MELBOURNE, Australia — Novak Djokovic‘s Australian Open championship returned him to a rather familiar spot on Monday: No. 1 in the ATP rankings.
His four-place rise from No. 5 to replace Carlos Alcaraz at No. 1 is the largest jump to the top spot in the 50-year history of the computerized rankings for men’s tennis.
“You never know how much more time you have left, so, of course, I nurture and celebrate these moments of becoming No. 1 again and Grand Slam champion,” the 35-year-old Djokovic said after beating Stefanos Tsitsipas 6-3, 7-6 (4), 7-6 (5) in the final at Melbourne Park on Sunday night, “even more than I have, maybe ever in my career. I don’t take it for granted.”
Aryna Sabalenka‘s first major title moved her up from No. 5 to a career-best-equaling No. 2 in the WTA rankings, behind only three-time major champion Iga Swiatek.
Ons Jabeur, twice a finalist at Slams in 2022, went from No. 2 to No. 3, followed by No. 4 Jessica Pegula, No. 5 Caroline Garcia and No. 6 Coco Gauff.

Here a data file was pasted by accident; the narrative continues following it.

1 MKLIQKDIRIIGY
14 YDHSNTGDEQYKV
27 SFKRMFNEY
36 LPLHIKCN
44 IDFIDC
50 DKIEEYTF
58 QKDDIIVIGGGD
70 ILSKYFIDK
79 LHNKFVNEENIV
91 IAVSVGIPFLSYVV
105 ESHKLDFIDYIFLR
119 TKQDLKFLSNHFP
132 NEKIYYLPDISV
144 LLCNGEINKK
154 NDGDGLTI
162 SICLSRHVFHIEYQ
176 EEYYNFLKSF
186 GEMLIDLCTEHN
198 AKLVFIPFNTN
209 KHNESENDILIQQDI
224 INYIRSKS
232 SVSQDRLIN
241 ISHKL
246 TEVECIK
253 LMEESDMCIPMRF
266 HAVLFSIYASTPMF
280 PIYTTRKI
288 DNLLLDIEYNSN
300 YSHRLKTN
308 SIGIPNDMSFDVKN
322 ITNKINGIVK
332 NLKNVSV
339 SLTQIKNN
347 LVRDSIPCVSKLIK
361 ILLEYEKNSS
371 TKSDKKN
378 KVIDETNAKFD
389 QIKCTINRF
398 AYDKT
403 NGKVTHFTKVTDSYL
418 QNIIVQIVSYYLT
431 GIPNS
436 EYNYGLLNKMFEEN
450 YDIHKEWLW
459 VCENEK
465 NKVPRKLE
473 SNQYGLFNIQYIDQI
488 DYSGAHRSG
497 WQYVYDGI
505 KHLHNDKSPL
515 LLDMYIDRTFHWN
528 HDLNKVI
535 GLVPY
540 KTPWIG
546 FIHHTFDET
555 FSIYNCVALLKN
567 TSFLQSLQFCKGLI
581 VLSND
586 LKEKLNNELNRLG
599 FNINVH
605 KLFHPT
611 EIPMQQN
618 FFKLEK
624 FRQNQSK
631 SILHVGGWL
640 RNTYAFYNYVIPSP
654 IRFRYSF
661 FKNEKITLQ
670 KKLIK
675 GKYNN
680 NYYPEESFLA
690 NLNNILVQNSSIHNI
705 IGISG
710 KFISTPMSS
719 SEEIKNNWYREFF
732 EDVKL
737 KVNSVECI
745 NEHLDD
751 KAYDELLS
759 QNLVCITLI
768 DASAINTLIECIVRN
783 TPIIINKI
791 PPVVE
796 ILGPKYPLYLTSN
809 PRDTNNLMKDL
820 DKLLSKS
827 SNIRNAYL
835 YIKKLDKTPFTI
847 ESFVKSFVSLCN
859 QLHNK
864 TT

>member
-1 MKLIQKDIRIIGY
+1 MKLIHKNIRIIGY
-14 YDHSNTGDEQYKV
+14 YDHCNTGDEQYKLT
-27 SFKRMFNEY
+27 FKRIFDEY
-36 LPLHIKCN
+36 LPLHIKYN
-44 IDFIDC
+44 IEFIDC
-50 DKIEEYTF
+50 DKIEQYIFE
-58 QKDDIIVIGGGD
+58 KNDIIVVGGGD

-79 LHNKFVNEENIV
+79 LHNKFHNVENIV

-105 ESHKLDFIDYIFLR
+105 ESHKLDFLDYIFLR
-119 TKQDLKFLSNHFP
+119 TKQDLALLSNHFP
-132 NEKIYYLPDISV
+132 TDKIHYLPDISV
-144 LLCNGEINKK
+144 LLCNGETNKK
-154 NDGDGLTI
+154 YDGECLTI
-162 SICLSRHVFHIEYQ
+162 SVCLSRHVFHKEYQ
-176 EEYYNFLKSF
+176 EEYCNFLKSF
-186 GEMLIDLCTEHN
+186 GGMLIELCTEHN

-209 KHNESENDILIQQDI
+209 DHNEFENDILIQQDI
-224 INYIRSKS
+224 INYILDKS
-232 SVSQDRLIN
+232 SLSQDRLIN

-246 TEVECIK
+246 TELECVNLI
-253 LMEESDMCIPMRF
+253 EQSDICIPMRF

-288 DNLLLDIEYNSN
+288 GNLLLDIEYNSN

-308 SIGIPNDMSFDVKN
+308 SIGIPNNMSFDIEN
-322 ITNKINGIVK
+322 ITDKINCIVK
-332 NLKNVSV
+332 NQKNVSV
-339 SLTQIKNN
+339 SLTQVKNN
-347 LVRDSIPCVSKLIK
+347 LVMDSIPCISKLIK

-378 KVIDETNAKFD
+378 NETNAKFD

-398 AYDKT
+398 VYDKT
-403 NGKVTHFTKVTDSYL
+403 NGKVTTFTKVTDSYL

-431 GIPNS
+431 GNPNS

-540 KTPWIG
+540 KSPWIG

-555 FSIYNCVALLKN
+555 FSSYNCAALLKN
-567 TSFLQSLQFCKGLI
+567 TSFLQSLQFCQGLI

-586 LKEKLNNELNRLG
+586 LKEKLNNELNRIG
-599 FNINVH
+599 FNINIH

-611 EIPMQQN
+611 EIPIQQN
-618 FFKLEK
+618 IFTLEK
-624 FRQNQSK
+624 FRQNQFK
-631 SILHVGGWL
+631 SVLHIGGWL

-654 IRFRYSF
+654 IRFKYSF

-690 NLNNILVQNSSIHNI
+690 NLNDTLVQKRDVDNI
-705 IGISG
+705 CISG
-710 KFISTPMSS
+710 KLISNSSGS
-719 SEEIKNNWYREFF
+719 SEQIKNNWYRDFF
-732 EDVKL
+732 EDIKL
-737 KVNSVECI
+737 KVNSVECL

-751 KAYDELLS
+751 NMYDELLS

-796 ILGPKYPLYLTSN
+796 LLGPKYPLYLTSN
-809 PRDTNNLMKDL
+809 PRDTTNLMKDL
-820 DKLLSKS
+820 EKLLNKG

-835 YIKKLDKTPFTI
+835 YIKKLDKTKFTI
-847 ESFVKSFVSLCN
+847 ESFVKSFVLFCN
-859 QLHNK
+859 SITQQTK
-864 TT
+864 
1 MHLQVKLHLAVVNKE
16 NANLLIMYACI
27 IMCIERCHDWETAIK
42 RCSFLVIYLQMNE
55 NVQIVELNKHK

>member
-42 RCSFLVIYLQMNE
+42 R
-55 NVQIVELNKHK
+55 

The player Sabalenka beat in Saturday’s Australian Open final, Elena Rybakina, makes her top 10 debut at No. 10, up from No. 25.
This marks Djokovic’s 374th week leading the ATP, adding to his record. He earned a 10th title at the Australian Open and tied Rafael Nadal with 22 career Grand Slam trophies, the most among men.
Alcaraz slid to No. 2. He had become the youngest man to be No. 1 when he took over at age 19 after winning the US Open in September. Alcaraz missed the Australian Open because of a leg injury.
Nadal, who hurt his left hip flexor during a second-round loss to Mackenzie McDonald of the United States, dropped from No. 2 to No. 6.
Tsitsipas went from No. 4 to No. 3 because of his run in Melbourne; he would have been No. 1 for the first time if he had managed to win the title. Casper Ruud, a two-time Grand Slam runner-up who lost in the second round to Jenson Brooksby of the United States, went from No. 3 to No. 4. Andrey Rublev is No. 5 after getting to the quarterfinals.
Cracking the top 20 for the first time is Tommy Paul, a 25-year-old American who reached his first Grand Slam semifinal before exiting against Djokovic. Paul’s showing in Melbourne lifted him 16 spots from No. 35 to No. 19.
He is one of 10 U.S. men in the top 50, something that last happened in 1995.